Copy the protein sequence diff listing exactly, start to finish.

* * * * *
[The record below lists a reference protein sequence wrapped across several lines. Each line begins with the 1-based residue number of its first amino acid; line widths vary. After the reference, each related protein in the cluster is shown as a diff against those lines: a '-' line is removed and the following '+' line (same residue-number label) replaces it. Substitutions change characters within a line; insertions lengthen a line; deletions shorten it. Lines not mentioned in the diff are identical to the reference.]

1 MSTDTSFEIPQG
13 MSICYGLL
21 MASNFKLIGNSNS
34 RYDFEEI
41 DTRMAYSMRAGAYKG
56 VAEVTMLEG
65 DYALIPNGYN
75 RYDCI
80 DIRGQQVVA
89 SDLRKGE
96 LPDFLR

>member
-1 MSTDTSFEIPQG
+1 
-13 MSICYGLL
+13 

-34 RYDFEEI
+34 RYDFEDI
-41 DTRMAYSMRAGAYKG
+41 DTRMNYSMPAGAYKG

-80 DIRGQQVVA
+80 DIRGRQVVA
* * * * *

[The record below lists a reference protein sequence wrapped across several lines. Each line begins with the 1-based residue number of its first amino acid; line widths vary. After the reference, each related protein in the cluster is shown as a diff against those lines: a '-' line is removed and the following '+' line (same residue-number label) replaces it. Substitutions change characters within a line; insertions lengthen a line; deletions shorten it. Lines not mentioned in the diff are identical to the reference.]

1 MSTDTSFEIPQG
13 MSICYGLL
21 MASNFKLIGNSNS
34 RYDFEEI
41 DTRMAYSMRAGAYKG
56 VAEVTMLEG
65 DYALIPNGYN
75 RYDCI
80 DIRGQQVVA
89 SDLRKGE
96 LPDFLR

>member
-1 MSTDTSFEIPQG
+1 
-13 MSICYGLL
+13 

-34 RYDFEEI
+34 RYDFEDI
-41 DTRMAYSMRAGAYKG
+41 DTRMNYSMPAGAYKG

-80 DIRGQQVVA
+80 DIRGRQVVA